Archive for August 3rd, 2017


Those jaws can exert a whopping 3,700 pounds per square inch. Yours can only do 150 pounds per square inch!

One of the curiosities of Malawi held my attention. Crocodiles! They were a very real danger in the past and continue to attack people. One man at the river said that only yesterday he saw twenty-one crocodiles.

Crossing the Shire River to Mozambique.

The Shire River, heavily populated with crocodiles, separates Mozambique from Malawi.

Crossing the river from Malawi to Mozambique seems natural to these folks, but I’m not sure I would have the courage. That canoe looks just a bit fragile. In fact, I believe I saw a crocodile at the Museum of Natural History about the same size as that canoe! Nope. I’m not getting in.

Canoes take customers back and forth across the river.

Let me share this article from The World by Ann M Simmons called, Rivers of Fear Run Through Malawi as Crocodiles Stage a Big Comeback. The article was written in 2002, but I think the problems remain.
NSANJE DISTRICT, Malawi — Dipping his arms into the murky river, Collins Skiper expected to grasp a healthy bunch of water lilies. Instead, he found both hands in the clutches of a crocodile’s ravenous jaws.

The predator dragged Skiper out of his shallow dug-out canoe and into the water. Memories of what followed that day in early January are sketchy. But Skiper does recall the terror, the pain and the violent struggle as six fellow fishermen clobbered the crocodile with their paddles.

Miraculously, they managed to free Skiper from the reptile’s grip and drag him to safety–his hands ripped and bloody.

“I thought I was going to die,” said Skiper, 21, whose wounds took almost a month to heal. “I shiver now each time I see a crocodile.”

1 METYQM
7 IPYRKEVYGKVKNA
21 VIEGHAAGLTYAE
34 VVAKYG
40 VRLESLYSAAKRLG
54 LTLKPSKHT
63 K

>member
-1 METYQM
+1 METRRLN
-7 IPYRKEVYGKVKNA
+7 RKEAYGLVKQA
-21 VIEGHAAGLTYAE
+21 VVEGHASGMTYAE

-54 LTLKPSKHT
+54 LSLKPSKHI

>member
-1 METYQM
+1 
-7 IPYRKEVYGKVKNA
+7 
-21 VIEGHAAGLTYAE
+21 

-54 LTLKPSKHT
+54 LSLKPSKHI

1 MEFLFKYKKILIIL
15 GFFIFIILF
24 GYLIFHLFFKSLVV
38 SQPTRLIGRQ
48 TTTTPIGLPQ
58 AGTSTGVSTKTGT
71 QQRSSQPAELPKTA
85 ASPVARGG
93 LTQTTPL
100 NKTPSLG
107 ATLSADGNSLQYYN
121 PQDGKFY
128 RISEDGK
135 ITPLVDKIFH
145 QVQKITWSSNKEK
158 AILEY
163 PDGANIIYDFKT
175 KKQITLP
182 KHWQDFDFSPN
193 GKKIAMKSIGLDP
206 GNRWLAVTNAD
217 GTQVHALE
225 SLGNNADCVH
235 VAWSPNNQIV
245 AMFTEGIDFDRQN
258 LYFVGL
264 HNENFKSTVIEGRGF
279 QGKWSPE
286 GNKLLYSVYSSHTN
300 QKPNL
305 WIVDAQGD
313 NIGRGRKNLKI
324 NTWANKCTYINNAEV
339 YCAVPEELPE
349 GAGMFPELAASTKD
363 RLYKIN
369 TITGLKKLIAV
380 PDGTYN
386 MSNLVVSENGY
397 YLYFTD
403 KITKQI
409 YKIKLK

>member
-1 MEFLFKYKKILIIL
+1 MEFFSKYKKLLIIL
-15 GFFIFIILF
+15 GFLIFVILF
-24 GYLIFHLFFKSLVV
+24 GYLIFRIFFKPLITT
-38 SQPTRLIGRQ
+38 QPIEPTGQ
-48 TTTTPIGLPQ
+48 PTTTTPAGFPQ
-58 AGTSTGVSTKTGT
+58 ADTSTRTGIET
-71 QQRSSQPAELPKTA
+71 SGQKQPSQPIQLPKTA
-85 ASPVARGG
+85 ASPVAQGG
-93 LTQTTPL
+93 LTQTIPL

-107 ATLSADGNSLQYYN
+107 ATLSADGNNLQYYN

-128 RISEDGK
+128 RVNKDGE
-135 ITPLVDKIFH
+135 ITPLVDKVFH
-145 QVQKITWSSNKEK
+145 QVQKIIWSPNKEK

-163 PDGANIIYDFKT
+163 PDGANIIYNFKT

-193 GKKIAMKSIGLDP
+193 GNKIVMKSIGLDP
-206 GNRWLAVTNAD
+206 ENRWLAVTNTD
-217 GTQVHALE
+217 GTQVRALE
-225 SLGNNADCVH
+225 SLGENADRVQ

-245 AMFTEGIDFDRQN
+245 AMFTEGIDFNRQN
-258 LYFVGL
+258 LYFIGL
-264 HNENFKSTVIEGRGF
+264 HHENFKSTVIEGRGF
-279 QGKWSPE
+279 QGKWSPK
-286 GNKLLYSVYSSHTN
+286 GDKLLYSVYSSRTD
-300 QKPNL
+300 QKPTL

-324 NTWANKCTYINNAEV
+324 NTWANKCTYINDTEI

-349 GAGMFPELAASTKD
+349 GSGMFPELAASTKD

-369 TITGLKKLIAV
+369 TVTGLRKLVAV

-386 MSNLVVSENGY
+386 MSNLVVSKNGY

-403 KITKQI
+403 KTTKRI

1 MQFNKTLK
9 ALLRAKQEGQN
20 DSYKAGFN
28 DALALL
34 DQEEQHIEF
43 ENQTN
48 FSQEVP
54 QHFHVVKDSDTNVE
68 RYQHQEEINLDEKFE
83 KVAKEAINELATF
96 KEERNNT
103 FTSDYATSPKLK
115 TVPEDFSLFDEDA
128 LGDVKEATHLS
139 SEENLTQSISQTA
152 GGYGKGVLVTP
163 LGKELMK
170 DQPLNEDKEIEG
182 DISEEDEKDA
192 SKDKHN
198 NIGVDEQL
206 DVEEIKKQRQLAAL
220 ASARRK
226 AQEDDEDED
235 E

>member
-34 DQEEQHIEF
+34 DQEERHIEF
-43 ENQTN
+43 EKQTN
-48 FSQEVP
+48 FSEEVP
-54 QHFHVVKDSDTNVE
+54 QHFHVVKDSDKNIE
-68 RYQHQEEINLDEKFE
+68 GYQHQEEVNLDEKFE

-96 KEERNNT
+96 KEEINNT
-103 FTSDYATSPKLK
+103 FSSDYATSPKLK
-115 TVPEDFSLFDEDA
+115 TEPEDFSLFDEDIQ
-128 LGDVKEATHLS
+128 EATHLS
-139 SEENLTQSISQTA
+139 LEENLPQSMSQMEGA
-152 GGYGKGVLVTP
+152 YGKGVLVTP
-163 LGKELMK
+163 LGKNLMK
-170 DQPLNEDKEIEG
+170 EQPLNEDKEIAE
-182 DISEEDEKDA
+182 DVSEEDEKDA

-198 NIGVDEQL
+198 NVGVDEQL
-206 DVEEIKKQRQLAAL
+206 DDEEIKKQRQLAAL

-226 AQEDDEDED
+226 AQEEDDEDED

The young fisherman was lucky. Few victims of the numerous crocodile attacks in this southern region of Malawi survive to tell their tale–much less with all their limbs intact.

Crocodiles “are a big problem,” said Dennis Chokolo, chief of the village where Skiper lives along the Shire River, an outlet of Lake Malawi. “Nobody can go and even take a bath in the river; not even the animals can go near. When they go to the river to drink, they are killed.”

Nile crocodiles are terrorizing communities along the Shire. Two people in Skiper’s village have been killed since January, and nearby settlements have experienced at least a dozen attacks since the beginning of the year. Depletion of the crocodiles’ natural prey, primarily caused by overfishing, has led to the surge in attacks.

Humans who fish, wash in and draw water from the crocodile- infested river, along with livestock grazing along its shoreline, are easy prey, wildlife specialists said. Some local fishermen have been literally plucked out of their makeshift canoes, many of which have less than six inches of clearance from the water.

Paul Taylor, chairman of the Blantyre branch of the Wildlife and Environmental Society of Malawi, said attacks are “more a problem of the human population than the crocodile population. As the [human] population gets bigger, more and more people are moving into areas where the crocodiles exist. So the chances of a crocodile encounter are larger.”

Figures on crocodile attacks here are unavailable. But some hunters believe that at least one Malawian is killed or maimed by a crocodile every day and that as many as two victims fall prey daily during the warm season from October to April.

“Most of the cases are not reported; people just go missing,” said Wisdom Mwanza, director of planning and development for the District Assembly in Chikwawa, one of the areas hit hardest by crocodile attacks.
Report on the mission to Malawi continues next time . . .

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